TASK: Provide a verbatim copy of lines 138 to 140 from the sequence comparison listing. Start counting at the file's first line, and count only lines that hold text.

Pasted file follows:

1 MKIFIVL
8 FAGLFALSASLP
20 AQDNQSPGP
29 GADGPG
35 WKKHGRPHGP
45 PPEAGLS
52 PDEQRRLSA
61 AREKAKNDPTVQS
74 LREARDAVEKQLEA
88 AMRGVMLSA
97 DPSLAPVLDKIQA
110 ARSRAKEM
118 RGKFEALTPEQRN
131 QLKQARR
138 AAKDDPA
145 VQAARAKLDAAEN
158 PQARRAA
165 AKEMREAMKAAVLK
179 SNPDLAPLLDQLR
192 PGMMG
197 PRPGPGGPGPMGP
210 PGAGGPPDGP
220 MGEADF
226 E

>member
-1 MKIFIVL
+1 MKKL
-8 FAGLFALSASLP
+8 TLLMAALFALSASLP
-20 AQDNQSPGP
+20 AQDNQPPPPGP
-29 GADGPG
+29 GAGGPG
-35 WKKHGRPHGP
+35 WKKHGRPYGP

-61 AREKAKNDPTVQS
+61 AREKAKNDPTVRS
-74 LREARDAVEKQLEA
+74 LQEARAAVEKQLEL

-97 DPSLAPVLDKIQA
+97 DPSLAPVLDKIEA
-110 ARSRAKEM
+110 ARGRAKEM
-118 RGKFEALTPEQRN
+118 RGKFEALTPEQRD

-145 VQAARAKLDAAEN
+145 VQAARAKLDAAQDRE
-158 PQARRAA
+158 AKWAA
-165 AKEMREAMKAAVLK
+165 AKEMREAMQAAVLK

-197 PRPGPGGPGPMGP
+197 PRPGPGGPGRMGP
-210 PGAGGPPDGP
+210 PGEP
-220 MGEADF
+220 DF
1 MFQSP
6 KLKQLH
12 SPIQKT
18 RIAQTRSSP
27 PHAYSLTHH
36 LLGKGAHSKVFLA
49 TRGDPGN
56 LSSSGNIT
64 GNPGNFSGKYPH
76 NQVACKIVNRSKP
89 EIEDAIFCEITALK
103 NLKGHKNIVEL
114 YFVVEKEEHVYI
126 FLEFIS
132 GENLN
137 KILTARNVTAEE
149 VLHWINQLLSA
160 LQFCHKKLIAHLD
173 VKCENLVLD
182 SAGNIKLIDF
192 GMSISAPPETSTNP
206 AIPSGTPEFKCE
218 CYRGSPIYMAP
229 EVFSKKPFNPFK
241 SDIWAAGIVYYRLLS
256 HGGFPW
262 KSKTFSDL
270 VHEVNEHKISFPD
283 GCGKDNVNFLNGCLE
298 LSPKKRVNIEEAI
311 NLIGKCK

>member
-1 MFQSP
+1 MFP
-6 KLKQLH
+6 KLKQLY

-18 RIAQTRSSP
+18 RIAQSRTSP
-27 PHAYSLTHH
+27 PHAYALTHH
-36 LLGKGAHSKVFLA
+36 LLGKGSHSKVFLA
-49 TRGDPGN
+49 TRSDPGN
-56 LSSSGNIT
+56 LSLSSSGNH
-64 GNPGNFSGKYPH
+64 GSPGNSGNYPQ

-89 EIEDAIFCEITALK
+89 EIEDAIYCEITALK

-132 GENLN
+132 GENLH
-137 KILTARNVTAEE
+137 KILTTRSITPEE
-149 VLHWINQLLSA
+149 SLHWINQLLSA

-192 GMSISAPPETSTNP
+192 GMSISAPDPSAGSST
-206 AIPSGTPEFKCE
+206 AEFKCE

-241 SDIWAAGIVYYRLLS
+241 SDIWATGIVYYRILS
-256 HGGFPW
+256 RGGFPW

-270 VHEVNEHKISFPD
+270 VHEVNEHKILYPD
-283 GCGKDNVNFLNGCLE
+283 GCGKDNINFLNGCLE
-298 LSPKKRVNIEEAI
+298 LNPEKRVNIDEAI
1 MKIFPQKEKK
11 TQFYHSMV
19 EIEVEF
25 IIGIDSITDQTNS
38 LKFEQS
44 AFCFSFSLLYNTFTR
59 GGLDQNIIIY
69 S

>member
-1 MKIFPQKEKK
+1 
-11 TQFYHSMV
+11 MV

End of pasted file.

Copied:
+1 
-11 TQFYHSMV
+11 MV